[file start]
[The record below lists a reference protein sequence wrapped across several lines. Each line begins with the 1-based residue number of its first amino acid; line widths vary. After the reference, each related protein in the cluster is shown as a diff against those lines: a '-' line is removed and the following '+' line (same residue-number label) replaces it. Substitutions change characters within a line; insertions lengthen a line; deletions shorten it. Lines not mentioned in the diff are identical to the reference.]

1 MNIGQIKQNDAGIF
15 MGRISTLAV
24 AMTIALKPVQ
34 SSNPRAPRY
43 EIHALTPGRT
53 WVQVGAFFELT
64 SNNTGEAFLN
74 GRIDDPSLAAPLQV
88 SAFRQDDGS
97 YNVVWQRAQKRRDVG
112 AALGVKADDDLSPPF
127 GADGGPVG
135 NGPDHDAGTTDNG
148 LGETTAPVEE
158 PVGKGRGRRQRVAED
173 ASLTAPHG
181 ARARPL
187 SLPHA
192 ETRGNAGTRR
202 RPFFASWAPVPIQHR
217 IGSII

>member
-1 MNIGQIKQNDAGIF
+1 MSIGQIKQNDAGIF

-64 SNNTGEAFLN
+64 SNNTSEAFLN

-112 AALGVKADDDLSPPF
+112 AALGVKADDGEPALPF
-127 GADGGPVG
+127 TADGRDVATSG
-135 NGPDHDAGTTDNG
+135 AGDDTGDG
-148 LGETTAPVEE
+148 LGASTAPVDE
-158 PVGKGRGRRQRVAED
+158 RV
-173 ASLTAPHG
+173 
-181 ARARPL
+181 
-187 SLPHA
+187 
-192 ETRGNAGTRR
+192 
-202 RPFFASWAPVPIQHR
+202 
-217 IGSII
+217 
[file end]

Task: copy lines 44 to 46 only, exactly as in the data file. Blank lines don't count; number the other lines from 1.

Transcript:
-192 ETRGNAGTRR
+192 
-202 RPFFASWAPVPIQHR